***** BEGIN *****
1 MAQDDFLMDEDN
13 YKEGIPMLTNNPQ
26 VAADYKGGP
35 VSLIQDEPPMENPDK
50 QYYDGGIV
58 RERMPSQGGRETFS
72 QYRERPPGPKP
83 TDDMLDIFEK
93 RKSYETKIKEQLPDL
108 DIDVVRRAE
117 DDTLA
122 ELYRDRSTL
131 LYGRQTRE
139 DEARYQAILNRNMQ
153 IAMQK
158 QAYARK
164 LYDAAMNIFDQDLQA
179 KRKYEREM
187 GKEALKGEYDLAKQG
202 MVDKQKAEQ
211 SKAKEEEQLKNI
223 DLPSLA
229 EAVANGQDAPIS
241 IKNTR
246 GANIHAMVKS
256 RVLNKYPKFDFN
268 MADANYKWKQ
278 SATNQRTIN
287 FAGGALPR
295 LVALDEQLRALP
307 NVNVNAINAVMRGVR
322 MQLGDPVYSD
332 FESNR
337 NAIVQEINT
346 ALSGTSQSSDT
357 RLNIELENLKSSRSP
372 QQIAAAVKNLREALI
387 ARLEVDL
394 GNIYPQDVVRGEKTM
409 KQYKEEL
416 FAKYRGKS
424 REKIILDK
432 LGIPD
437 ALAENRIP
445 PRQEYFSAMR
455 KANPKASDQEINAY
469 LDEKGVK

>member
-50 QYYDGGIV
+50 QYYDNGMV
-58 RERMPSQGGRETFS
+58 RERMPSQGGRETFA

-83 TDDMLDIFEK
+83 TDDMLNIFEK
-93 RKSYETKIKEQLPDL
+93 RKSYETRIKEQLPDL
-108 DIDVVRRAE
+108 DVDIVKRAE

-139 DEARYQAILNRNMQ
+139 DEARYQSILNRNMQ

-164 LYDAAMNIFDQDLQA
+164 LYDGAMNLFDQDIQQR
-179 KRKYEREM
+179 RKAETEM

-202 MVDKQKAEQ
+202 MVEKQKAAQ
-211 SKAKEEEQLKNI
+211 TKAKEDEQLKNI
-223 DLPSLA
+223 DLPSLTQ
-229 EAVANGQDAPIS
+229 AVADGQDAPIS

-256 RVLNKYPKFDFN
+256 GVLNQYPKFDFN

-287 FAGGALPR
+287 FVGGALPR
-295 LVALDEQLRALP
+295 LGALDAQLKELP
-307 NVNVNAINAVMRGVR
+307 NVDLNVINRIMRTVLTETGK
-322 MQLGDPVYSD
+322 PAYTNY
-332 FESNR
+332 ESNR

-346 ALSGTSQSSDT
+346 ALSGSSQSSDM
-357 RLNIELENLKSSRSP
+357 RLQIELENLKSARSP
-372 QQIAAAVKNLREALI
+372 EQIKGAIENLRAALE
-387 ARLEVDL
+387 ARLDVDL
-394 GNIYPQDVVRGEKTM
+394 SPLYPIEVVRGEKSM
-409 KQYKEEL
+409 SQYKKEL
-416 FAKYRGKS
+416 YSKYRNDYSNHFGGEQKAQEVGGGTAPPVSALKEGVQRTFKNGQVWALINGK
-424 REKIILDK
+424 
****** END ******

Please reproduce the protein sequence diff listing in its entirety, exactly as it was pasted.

1 MAQDDFLMDEDN
13 YKEGIPMLTNNPQ
26 VAADYKGGP
35 VSLIQDEPPMENPDK
50 QYYDGGIV
58 RERMPSQGGRETFS
72 QYRERPPGPKP
83 TDDMLDIFEK
93 RKSYETKIKEQLPDL
108 DIDVVRRAE
117 DDTLA
122 ELYRDRSTL
131 LYGRQTRE
139 DEARYQAILNRNMQ
153 IAMQK
158 QAYARK
164 LYDAAMNIFDQDLQA
179 KRKYEREM
187 GKEALKGEYDLAKQG
202 MVDKQKAEQ
211 SKAKEEEQLKNI
223 DLPSLA
229 EAVANGQDAPIS
241 IKNTR
246 GANIHAMVKS
256 RVLNKYPKFDFN
268 MADANYKWKQ
278 SATNQRTIN
287 FAGGALPR
295 LVALDEQLRALP
307 NVNVNAINAVMRGVR
322 MQLGDPVYSD
332 FESNR
337 NAIVQEINT
346 ALSGTSQSSDT
357 RLNIELENLKSSRSP
372 QQIAAAVKNLREALI
387 ARLEVDL
394 GNIYPQDVVRGEKTM
409 KQYKEEL
416 FAKYRGKS
424 REKIILDK
432 LGIPD
437 ALAENRIP
445 PRQEYFSAMR
455 KANPKASDQEINAY
469 LDEKGVK

>member
-50 QYYDGGIV
+50 QYYDNGMV
-58 RERMPSQGGRETFS
+58 RERMPSQGGRETFA

-83 TDDMLDIFEK
+83 TDDMLNIFEK
-93 RKSYETKIKEQLPDL
+93 RKSYETRIKEQLPDL
-108 DIDVVRRAE
+108 DVDIVKRAE

-139 DEARYQAILNRNMQ
+139 DEARYQSILNRNMQ

-164 LYDAAMNIFDQDLQA
+164 LYDGAMNLFDQDIQQR
-179 KRKYEREM
+179 RKAETEM

-202 MVDKQKAEQ
+202 MVEKQKAAQ
-211 SKAKEEEQLKNI
+211 TKAKEDEQLKNI
-223 DLPSLA
+223 DLPSLTQ
-229 EAVANGQDAPIS
+229 AVADGQDAPIS

-256 RVLNKYPKFDFN
+256 GVLNQYPKFDFN

-287 FAGGALPR
+287 FVGGALPR
-295 LVALDEQLRALP
+295 LGALDAQLKELP
-307 NVNVNAINAVMRGVR
+307 NVDLNVINRIMRTVLTETGK
-322 MQLGDPVYSD
+322 PAYTNY
-332 FESNR
+332 ESNR

-346 ALSGTSQSSDT
+346 ALSGSSQSSDM
-357 RLNIELENLKSSRSP
+357 RLQIELENLKSARSP
-372 QQIAAAVKNLREALI
+372 EQIKGAIENLRAALE
-387 ARLEVDL
+387 ARLDVDL
-394 GNIYPQDVVRGEKTM
+394 SPLYPIEVVRGEKSM
-409 KQYKEEL
+409 SQYKKEL
-416 FAKYRGKS
+416 YSKYRNDYSNHFGGEQKAQEVGGGTAPPVSALKEGVQRTFKNGQVWALINGK
-424 REKIILDK
+424 